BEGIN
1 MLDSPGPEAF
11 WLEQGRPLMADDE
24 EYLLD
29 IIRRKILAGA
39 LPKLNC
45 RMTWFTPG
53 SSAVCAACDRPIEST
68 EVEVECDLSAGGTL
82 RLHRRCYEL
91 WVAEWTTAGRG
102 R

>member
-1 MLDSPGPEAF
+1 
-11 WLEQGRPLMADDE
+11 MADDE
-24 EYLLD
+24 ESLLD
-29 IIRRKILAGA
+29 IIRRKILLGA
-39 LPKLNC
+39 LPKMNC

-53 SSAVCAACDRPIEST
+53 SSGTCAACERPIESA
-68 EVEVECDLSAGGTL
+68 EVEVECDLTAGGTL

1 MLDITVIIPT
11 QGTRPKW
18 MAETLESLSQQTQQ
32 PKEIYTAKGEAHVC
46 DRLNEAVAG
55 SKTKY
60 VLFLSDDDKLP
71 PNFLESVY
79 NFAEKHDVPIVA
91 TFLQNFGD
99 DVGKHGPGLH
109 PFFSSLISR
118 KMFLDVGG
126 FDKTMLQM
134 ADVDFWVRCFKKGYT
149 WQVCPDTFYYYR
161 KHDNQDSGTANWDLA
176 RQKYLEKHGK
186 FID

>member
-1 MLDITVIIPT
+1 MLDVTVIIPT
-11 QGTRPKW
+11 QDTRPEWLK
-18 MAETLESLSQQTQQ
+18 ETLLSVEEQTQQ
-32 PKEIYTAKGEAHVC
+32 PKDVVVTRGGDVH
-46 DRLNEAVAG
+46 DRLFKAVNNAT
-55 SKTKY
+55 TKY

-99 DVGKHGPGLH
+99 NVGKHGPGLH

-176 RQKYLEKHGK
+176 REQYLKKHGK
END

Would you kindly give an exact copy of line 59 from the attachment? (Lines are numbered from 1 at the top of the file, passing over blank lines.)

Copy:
-99 DVGKHGPGLH